Ask most dogs what kind of food they would prefer and they would likely indicate canned food (also known as tinned or “wet” food). It would probably be preferred even over raw food by most dogs. In general, canned food is high in fat and low in carbohydrates. Some foods are very high in protein. Even canned foods that are of modest quality usually have quite a bit of protein compared to average dog foods. And, since canned foods go through the canning process, they don’t need the same kind of preservatives that dry foods usually require.
You can read about the canning process here.
Once the ingredients are mixed, the mixture is placed into the cans and the lids are sealed on the cans with a partial vacuum. The sealed cans are placed in the “retorting” machine. This is where the canned foods are cooked and sterilized using steam. After the sealed cans are cooled in water and dried, they are labeled and readied for shipment.
You can see, this is quite different from the way kibbles are cooked and prepared.
Is canned the best choice for your dog?
There are some good reasons to feed a canned dog food. As mentioned previously, canned foods do not have as many chemicals added to them as kibbles. Most of them do not contain artificial colors or flavors and they don’t need preservatives because of the canning process.
Canned foods also have far fewer carbohydrates than kibbles. Many of them are grain free – and were grain free before it became popular. While kibbles require starches for the extrusion process, canned foods have no such requirement for their manufacture. This means that canned foods have room for more protein and fat – the reasons dogs love them. These ingredients also happen to be beneficial for most dogs. With some canned foods you can literally open the can and see the meat and other ingredients. It often looks like your Sunday dinner. Canned foods generally come as stews, in gravy, as loafs or pates.
As already mentioned, most dogs enjoy canned foods better than kibbles. Canned foods have more flavor than kibble. They have a better smell (for dogs) than kibble. If you have a dog that won’t eat, then choosing a canned food may be a good way to get your dog eating again. This is especially true if you have a senior dog or a dog that is convalescing after surgery or an illness. Many times feeding canned food can tempt a dog with a poor appetite. Senior dogs can start to have their sense of smell and taste fade as they age so kibble may not appeal to them. A wet dog food may be just the thing to get an older dog to eat.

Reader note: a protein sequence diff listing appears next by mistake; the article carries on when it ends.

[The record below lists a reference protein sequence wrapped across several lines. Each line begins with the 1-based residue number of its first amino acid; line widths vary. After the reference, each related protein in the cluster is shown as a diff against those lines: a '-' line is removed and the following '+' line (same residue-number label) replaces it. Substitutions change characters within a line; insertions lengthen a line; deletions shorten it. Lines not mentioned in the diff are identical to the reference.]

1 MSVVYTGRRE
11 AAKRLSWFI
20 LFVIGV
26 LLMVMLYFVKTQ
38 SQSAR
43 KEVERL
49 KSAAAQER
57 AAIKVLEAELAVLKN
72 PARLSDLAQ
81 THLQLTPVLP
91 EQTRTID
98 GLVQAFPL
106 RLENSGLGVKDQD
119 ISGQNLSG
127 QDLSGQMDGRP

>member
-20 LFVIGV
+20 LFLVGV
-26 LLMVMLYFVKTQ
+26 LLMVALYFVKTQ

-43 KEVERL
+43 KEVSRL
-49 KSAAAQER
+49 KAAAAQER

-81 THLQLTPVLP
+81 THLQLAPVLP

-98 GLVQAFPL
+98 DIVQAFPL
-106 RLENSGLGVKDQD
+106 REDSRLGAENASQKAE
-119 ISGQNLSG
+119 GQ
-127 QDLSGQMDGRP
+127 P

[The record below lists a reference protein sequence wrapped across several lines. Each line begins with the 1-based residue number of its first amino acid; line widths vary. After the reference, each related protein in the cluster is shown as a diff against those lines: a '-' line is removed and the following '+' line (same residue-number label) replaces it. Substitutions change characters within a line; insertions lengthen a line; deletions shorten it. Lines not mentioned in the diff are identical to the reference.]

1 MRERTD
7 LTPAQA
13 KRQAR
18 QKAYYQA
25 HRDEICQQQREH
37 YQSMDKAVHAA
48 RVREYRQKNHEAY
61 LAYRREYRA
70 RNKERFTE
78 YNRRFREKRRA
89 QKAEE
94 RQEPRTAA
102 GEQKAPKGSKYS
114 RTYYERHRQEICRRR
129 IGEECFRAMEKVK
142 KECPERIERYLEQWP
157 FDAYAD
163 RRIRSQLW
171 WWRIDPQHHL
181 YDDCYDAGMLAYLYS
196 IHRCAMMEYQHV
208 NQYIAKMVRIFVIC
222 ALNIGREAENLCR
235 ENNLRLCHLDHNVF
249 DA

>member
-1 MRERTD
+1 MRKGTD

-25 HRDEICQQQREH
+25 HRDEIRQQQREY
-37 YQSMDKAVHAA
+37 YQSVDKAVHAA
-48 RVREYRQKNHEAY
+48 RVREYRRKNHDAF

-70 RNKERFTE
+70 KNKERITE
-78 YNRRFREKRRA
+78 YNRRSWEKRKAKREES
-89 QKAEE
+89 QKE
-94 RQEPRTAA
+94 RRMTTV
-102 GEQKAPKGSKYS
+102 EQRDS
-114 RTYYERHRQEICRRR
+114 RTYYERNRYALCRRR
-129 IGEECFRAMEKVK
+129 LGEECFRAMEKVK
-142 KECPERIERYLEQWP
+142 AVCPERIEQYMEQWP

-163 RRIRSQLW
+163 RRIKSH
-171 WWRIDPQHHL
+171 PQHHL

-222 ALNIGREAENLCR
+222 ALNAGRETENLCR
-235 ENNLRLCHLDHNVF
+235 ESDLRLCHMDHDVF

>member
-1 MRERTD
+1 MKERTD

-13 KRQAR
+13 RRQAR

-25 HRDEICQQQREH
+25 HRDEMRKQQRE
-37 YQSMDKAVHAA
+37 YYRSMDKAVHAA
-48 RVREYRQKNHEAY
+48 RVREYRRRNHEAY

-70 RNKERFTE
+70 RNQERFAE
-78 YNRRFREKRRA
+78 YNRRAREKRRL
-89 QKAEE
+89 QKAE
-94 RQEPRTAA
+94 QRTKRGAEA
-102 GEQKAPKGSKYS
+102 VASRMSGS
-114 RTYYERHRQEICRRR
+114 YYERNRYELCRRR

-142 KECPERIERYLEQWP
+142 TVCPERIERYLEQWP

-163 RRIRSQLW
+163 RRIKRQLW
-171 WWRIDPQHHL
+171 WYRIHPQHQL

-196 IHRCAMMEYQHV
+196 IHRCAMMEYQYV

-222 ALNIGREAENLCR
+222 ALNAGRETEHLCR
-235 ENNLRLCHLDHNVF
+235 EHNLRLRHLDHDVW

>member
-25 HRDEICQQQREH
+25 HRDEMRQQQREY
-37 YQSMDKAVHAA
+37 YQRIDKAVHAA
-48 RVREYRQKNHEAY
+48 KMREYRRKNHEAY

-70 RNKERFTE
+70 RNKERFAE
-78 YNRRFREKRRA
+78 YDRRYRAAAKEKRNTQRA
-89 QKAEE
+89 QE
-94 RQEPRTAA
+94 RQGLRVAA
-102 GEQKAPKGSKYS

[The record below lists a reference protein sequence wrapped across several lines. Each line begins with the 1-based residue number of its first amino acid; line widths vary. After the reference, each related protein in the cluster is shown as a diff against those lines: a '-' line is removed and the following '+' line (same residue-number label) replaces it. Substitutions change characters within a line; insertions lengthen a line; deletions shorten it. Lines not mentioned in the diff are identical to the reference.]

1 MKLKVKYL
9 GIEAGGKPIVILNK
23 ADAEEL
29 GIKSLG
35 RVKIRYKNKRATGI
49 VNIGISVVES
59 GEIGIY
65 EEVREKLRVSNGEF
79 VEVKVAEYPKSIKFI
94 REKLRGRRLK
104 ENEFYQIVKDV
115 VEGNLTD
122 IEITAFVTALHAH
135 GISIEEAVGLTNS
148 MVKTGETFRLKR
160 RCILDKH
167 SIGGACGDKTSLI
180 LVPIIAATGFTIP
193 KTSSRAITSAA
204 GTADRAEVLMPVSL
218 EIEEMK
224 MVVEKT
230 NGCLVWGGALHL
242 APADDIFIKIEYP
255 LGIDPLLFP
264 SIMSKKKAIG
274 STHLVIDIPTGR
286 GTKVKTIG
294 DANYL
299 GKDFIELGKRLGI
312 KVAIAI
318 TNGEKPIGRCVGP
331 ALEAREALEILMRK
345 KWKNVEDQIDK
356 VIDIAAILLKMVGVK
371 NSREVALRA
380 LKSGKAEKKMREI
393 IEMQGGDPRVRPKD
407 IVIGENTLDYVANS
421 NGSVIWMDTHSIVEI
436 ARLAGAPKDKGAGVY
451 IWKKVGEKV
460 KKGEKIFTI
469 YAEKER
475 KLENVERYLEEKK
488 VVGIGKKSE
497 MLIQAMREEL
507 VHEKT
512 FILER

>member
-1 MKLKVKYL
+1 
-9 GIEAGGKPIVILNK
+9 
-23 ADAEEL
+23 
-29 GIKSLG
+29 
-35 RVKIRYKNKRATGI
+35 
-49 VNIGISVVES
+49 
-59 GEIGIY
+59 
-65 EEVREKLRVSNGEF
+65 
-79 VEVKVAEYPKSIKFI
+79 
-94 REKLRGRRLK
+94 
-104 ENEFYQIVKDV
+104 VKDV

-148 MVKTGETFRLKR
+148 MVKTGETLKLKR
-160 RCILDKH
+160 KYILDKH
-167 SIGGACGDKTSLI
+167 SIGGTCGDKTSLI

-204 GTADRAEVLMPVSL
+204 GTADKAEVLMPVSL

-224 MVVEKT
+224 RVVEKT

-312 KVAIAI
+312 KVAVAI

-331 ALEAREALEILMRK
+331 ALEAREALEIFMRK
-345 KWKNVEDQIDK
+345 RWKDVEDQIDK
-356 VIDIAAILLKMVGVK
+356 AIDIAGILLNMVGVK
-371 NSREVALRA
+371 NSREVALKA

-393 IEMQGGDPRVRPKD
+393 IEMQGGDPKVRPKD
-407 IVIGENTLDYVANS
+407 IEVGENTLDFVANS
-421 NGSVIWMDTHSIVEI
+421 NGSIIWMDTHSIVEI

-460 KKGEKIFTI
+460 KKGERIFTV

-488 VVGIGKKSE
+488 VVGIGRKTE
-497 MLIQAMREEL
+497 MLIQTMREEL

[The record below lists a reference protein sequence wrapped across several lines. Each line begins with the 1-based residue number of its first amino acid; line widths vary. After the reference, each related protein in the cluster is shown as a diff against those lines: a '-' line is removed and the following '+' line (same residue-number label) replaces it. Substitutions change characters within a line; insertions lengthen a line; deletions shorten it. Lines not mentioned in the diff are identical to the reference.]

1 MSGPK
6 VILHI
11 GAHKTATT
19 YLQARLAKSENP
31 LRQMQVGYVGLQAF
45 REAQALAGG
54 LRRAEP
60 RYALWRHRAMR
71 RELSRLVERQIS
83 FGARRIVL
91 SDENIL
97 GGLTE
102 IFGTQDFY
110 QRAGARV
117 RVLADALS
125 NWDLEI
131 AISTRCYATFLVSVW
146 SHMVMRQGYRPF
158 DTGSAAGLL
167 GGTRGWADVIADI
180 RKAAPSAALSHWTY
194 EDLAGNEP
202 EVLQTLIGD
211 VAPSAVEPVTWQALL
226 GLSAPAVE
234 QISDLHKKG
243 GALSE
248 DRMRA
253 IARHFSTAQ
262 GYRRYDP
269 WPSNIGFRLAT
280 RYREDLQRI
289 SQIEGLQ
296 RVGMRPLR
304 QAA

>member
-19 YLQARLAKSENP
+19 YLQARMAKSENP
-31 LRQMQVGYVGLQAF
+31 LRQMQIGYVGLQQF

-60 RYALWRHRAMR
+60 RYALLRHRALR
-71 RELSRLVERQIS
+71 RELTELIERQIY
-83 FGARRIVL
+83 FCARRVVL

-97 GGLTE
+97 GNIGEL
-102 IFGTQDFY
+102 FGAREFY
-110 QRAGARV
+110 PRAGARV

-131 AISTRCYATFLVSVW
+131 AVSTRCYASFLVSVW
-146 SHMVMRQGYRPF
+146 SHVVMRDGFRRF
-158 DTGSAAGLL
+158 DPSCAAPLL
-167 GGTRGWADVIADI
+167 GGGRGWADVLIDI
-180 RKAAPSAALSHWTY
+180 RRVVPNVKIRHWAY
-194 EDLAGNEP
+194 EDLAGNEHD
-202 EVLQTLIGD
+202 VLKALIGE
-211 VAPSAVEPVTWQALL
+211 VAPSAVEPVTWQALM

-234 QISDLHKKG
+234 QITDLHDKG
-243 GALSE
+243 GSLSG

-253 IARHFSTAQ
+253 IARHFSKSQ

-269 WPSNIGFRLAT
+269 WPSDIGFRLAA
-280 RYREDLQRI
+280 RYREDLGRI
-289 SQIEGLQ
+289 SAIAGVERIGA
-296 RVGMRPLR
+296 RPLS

If you need to slip your dog some medication – either liquid or a pill – you may be able to hide it in his canned food, too. This approach can take a little practice, depending on the kind of wet food your dog likes and how willing (or suspicious) he is when he eats his food. If he’s the kind of dog that wolfs down his food, you may be able to get him to take his medicine several times before he notices there is something different about his meals. But, if he is a cautious eater, he might notice right away that something is different which could ruin your efforts. Still, it works with many dogs.
If you have a dog that has dental problems such as missing teeth or a wry mouth (poorly-aligned jaw), which makes it difficult to eat harder foods, then softer canned foods may help your dog eat.
Some dogs may not get enough water in their diet. If your dog needs more moisture in his diet – perhaps for a health problem – canned foods could be the answer. While most kibbles have a moisture percentage of around 9-12 percent, canned foods usually have a moisture content of 75-82 percent. More moisture in a dog’s diet is usually better for the kidneys and makes the food easier to digest.
Drawbacks to feeding wet foods
As usual, there are some possible drawbacks to these foods. For one thing, if you have a medium-sized or larger dog, feeding a canned food diet can be virtually cost-prohibitive, especially if you try to feed a premium quality canned food. Some of the top quality canned dog foods can cost $3-4 for a 13 to 14 ounce large can, with two cans per day recommended for a dog weighing 30 pounds; and three cans per day recommended for a dog weighing 50 pounds. (Some feeding recommendations provided by pet food companies would make a dog obese so we always recommend that you figure for yourself how many calories per day your dog needs.) Many people with large dogs only buy canned foods occasionally and use them as a topper or special treat because of the cost.